The future is here! Well, not really. Not yet, anyway. But can you imagine a phone that is so smart it is Matrix-like or capable of 3D projection in four dimensional space. We already have augmented reality technology compatible in smartphones so phones with 3D technology is just a stone’s throw away. Furthermore, we are already on the way to using our skin as a touchscreen with the Cicret Bracelet (https://cicret.com/wordpress/
That is the hope of many and also one Swansea University professor of computer science Matt Jones.
“What we want to do is to see if we can [bring alive the flat and dull screens] so you can feel and touch and manipulate them with perhaps not even having to look down and being drawn into that dark screen.”
Streaming videos, playing games and using a multitude of other apps with the conventional method have resulted in ‘text neck’ syndrome (straining of the neck while texting using hand-held devices) in most users. Read here on how to avoid or reduce neck pain. (http://www.spine-health.com/
The device the Swansea team envisions will have all the features of a smartphone plus tactile controls like buttons and sliders that physically emerge from the screen to help the user spend less time staring down.
“What we’d love to be able to do is have similar form factors, so not hugely thick devices – still attractively packaged, still sleek and seductive. But with this added feature; that your hard screen can dissolve in front of your eyes and up comes some controls. Those controls could be physical sliders that you could put your fingers on and around and actually physically move. There could be a dial that comes out of the screen and, without even having to look around and down at the screen, you’ll put your fingers down and turn the dial. And when you’ve finished, it will just dissolve back again, seamlessly and beautifully,” added Jones.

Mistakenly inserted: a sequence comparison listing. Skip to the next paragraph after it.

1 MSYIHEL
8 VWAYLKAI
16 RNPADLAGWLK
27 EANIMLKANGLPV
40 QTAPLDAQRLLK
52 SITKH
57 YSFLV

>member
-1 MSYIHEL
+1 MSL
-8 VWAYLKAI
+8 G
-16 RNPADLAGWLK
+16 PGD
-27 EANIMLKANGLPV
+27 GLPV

When the project began in June 2016, the team was awarded over £1 million in funding from the Britain’s Engineering and Physical Sciences Research Council. And at the end of 3 1/2 years, the team hopes to have a range of concept designs where this technology could be viable or developed.
Making the morphing phone screen a reality needs a lot of funding so Jones hopes that the gathered data would encourage other industries to get on-board with the technology to take it to the next level.
In the meantime, in collaboration with the University of Grenoble in France, the team has built several basic prototypes that show how pixels on a phone screen could influence the ones adjacent when manipulated by a person’s finger.
While there are other organisations researching how users can ‘feel and interact’ with virtual objects, Jones believes their approach takes this new technology one step further.
“We want to go one more step in terms of magic and make a real object appear and disappear,” said Jones.